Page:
“Fear has its use, but cowardice has none.” -Mahatma Gandhi
Yesterday I was scared- repeatedly. But sometimes we need to feel as if all could be lost in order to comprehend that life is valuable. That is the power of fear.
The support for my first blog startled me. I had hoped it would read as genuine, but the responses in support of my writing surpassed my expectations and warmed my soul. The rush of claiming a domain name yesterday was also a fast high. Even though the fear of the unknown is sticky with pain, sometimes a swift kick of gruesome reality can quickly wake us up. As a result of a yesterday filled with security breaches, reckless drivers, and new exploits, today I discovered how fear can be “wella-useful.” See what I did there? Wellness remained my goal.
Between flickers of panic at the newness of blogging, and the extreme frustration with unreliable Internet, I am lit by the flashes of excitement that are slowly filling my half-full teacher’s heart. I have talked about publishing a blog for years, and now that I’ve pulled the trigger on its genesis, I can feel my identity returning. You can take the teacher out of the classroom, but the innate call to vocation remains.
Even with deep roots in education, I don’t believe all questions are supposed to be answered. Often, I look to nature to figure out the basics of getting through tough times. For instance, think about the fear response and recovery time of a healthy dog. Obviously a dog’s brain is wired to react when it is attacked, and unless it’s been abused or conditioned in some unnatural way, once the immediate threat has passed, the canine instinct returns to “business as usual” and the fear response ends. I’ve watched my 12-year-old son, Tommy, repeatedly stumble (he’s not quite mastered those long legs yet) over our aging German Shepherd, Ivy, and sometimes, it causes her accidental pain. Seconds later, that same sweet dog can be seen stealing a kiss from him. For people? Our recovery takes longer.
Few people are genuinely dauntless; I know I’m not. I’m afraid at some point every day. But I’ve come to realize that even though not everyone is built to play the fear game, participation is not optional. Fear doesn’t require our consent.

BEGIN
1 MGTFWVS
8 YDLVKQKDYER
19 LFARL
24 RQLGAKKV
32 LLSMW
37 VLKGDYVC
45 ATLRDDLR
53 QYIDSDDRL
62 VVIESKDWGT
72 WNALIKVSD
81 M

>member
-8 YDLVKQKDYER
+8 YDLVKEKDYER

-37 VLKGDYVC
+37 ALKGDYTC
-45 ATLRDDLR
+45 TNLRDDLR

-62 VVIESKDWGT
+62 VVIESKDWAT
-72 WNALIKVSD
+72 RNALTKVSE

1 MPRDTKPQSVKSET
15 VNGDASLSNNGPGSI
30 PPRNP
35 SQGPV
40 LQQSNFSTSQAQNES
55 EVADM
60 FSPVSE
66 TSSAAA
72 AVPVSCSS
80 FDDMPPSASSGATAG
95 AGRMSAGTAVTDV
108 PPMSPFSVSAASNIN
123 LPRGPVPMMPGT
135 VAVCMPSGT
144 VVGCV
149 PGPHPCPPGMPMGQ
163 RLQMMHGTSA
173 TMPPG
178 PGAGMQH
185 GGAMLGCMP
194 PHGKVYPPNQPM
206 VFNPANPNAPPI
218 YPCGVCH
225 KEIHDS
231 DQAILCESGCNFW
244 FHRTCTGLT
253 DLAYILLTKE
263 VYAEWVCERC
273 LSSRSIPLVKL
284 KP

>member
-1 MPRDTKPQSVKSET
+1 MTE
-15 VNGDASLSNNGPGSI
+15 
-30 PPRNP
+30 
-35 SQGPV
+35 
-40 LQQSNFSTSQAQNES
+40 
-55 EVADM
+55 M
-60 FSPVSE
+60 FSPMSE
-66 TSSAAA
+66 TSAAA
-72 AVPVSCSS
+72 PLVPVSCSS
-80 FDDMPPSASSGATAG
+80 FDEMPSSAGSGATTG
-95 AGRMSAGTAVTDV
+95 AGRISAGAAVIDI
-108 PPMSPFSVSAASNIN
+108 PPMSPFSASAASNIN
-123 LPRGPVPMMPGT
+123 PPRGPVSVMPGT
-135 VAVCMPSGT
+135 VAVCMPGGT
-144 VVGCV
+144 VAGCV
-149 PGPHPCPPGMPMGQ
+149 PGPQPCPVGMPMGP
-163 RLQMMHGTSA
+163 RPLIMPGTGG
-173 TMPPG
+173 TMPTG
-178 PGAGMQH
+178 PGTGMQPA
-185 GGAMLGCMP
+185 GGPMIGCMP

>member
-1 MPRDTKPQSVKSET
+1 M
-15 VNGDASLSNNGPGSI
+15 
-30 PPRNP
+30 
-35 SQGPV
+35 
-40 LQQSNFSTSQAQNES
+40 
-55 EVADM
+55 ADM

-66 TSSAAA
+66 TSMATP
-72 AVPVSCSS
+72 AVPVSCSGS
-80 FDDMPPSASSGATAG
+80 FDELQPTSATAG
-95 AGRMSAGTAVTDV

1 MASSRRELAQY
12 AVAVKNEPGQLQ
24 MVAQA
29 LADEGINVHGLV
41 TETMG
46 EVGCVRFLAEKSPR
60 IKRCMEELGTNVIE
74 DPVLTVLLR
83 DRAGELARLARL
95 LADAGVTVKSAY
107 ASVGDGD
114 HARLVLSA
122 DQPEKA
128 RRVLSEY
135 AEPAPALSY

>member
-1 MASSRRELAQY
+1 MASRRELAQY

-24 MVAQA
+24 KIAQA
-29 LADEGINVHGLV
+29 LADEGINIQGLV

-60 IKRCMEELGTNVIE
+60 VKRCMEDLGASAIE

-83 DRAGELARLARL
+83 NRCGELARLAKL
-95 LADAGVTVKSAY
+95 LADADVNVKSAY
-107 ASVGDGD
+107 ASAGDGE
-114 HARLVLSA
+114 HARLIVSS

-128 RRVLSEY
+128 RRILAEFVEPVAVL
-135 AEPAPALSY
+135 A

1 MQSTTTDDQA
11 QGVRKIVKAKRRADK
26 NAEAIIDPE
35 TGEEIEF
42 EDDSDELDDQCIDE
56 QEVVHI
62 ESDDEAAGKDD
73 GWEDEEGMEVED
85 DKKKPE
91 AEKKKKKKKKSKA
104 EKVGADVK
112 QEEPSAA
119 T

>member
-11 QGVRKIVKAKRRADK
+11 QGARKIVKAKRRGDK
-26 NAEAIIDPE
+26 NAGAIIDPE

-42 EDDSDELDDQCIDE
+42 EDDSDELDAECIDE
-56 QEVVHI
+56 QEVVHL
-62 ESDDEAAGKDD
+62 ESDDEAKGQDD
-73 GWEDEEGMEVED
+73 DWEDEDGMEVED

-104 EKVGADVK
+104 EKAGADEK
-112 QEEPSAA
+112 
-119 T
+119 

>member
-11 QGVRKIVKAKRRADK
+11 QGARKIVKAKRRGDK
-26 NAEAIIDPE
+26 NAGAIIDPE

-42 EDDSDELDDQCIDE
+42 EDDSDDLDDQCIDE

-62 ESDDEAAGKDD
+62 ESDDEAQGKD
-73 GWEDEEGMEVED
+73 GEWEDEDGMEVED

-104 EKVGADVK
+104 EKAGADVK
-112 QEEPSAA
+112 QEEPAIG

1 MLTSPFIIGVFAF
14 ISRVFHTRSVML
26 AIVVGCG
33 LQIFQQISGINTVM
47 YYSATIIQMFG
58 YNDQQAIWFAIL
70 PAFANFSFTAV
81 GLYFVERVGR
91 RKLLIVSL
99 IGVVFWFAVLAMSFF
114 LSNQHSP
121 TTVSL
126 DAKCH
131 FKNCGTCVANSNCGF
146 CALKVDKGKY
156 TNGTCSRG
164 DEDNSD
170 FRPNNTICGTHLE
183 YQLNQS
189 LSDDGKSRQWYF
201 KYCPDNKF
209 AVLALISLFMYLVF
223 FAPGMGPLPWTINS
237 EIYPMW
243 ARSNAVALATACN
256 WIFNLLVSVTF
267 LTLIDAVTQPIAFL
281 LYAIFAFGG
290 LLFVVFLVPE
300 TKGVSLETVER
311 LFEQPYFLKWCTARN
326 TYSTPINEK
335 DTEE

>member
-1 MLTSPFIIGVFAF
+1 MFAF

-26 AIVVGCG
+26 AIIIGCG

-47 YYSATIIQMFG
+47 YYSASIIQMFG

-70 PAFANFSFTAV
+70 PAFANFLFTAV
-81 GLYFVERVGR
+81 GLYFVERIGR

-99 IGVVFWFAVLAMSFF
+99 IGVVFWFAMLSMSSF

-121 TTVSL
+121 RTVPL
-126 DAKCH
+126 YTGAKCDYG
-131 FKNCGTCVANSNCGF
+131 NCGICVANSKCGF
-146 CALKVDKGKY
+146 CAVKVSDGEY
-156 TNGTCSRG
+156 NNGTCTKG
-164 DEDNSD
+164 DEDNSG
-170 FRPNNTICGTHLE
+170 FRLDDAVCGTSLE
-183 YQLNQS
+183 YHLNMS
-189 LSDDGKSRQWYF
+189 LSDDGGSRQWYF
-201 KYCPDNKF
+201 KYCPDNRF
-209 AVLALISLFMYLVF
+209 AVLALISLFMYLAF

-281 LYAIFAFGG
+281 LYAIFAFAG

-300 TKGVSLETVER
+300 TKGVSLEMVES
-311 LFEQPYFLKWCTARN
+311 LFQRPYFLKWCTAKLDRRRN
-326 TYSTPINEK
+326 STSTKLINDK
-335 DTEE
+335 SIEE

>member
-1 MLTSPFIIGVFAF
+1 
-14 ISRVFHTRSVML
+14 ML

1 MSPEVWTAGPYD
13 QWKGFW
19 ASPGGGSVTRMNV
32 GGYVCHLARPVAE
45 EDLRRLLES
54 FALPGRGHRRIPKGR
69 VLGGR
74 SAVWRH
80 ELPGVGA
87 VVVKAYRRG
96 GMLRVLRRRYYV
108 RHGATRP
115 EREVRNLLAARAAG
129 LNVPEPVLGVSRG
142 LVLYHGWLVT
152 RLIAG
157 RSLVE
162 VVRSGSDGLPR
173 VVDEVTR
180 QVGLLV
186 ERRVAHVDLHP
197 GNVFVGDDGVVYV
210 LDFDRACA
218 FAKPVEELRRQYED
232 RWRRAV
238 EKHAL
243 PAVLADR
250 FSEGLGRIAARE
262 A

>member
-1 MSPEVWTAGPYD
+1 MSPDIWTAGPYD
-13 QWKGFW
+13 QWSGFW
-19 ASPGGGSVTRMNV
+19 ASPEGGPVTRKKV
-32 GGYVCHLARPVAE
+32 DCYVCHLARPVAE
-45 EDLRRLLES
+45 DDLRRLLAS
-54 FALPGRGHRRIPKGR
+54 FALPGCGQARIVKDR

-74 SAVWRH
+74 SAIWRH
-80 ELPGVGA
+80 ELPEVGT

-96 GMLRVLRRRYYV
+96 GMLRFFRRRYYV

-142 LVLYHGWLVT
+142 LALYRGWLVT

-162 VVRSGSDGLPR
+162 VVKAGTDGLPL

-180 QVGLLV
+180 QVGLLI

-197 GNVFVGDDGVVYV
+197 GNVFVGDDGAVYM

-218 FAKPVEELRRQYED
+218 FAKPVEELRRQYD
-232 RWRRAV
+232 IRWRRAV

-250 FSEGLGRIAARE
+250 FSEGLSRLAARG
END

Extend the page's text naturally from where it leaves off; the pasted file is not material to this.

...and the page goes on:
Fear also tends to fester. If something frightened us to the core, even for a moment, the hesitancy to try again lingers. When humans are scared, pulses rise, eyes dilate, and the body becomes CHARGED. Our instinctive response gets muddied with our humanity, but the basic choice is to retreat or to advance. One difference between humans and wild animals is how long that feeling of fear lingers in our mind and influences our actions days, months or years after our scare. Last night, Abraham was feeling “off” and had a small headache (don’t worry; he seems better today). My conditioned fear response kicked in, and I had to unknot my stomach as I rinsed supper dishes at the sink. I tried to push away the dread that he could be getting “the big sick” (as Abraham has coined his cancer). I couldn’t control the situation and make his pain go away, but I tried repeating to myself, “His face looks flushed, I’m sure it’s just a cold.” Eventually, I was able to function again, but the paranoid residue stayed with me. It wasn’t until I turned off the tomorrow “what if’s” and focused on a night of snuggles that I was able to unwind enough to sleep. I doubt dogs with cancer worry about growing sicker. They are too focused on living and playing, and loving their human. We can learn a lot from our pets.
Don’t get me wrong, I know choosing to be brave is not just about facing fears like an animal or tackling demons like a slayer. It’s about recognizing and accepting that the alarm of distress will sound repeatedly in our world; but sometimes, that warning can be a lifesaver.